Dehydration of Ethanol With Aluminium Oxide

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Ethanol is an important chemical feedstock that is polymerised to make plastics and other products. It is traditionally made from fossil fuels but a significant effort is being put into developing processes that can produce it from renewable sources such as corn or cellulosic ethanol. Ethanol can be dehydrated to form alkenes such as ethylene which is a critical precursor to many industrial products. The dehydration reaction is an exothermic reaction that releases a lot of heat. This article describes a simple but interesting way of producing a gaseous alkene such as ethylene from ethanol by passing it over heated aluminum oxide powder.

Ethanol vapor is blown over the aluminium oxide which is half-way along a long Pyrex tube. This allows the ethanol to be 'cracked' or dehydrated to form ethene, an unsaturated hydrocarbon. The ethene can be collected over water and tested for typical properties of an unsaturated hydrocarbon such as boiling and melting points. The experiment can be used as a demonstration or class experiment. It is important to read the standard health and safety guidance before using this experiment. It involves handling hot glassware and manipulating the apparatus for safe gas collection over water without suck-back into the tube (which could shatter it).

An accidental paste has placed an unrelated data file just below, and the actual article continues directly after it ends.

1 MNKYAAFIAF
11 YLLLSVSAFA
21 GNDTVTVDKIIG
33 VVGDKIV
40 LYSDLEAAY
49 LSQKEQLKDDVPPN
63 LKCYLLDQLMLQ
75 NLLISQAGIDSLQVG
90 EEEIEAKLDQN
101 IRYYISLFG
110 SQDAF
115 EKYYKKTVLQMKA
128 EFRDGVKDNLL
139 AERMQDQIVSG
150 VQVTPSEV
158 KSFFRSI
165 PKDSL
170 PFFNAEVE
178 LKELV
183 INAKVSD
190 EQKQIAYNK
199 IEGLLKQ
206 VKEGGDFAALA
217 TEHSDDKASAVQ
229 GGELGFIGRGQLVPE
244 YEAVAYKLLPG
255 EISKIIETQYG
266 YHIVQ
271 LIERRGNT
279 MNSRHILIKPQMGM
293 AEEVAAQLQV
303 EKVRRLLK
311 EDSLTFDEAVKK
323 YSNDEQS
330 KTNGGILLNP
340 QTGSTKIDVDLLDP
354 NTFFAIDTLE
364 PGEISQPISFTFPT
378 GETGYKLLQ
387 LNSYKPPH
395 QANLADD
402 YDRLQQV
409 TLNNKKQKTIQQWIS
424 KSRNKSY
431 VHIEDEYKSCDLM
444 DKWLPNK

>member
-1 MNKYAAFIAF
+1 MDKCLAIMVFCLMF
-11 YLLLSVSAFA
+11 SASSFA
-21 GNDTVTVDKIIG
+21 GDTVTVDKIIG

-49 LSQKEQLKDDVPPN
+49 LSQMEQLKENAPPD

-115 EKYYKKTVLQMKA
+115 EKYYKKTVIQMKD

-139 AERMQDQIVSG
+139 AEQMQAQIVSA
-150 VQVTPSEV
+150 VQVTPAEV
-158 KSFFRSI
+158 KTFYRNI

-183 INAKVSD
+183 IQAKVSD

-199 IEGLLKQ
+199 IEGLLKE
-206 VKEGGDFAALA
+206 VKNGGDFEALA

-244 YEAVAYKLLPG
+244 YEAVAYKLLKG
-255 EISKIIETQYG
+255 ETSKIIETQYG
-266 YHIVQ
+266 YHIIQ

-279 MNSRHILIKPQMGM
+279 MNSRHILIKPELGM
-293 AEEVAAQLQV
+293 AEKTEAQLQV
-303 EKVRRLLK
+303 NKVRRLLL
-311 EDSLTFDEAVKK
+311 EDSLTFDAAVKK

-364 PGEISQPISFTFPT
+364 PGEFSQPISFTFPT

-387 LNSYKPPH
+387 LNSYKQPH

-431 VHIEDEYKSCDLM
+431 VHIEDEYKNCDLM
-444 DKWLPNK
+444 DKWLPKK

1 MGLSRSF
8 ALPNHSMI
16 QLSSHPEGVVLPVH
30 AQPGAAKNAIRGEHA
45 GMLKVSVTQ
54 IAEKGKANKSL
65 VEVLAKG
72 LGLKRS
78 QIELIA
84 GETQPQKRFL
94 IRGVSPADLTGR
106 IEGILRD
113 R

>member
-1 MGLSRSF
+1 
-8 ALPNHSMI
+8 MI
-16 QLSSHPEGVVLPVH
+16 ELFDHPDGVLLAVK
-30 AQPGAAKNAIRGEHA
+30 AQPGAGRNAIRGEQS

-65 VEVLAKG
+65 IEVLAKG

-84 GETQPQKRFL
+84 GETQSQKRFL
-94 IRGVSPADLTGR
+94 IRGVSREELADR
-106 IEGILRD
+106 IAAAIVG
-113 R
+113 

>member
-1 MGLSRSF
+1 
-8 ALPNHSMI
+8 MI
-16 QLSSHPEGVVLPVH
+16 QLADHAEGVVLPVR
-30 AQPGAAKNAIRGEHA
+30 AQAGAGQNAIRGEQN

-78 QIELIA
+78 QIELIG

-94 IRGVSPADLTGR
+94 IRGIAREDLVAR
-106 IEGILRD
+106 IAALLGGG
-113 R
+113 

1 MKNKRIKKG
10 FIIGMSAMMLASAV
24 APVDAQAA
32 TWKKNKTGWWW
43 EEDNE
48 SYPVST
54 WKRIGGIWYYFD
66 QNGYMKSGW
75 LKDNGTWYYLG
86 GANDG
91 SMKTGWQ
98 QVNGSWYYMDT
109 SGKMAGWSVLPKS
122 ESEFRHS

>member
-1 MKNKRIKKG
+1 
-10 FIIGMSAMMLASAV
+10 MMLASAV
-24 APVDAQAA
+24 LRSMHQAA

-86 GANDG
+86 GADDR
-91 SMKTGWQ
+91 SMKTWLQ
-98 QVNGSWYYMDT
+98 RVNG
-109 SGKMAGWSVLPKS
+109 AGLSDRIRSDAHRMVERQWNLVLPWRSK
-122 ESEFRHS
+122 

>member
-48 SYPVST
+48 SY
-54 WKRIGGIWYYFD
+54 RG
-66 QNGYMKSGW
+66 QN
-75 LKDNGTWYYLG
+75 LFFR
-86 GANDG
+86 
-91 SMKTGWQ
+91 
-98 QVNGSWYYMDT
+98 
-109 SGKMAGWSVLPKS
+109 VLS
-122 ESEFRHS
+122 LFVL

The experimental set up was based on a 1983 patent on a process that uses a fluidized bed reactor to dehydrate alcohols to produce ethylene. This is a much more efficient process than the traditional fixed bed reactions used to convert ethanol to ethylene as it minimizes byproduct formation, resulting in lower separation and catalyst regeneration costs. It is also much more environmentally friendly than traditional processes that are based on petroleum sources.

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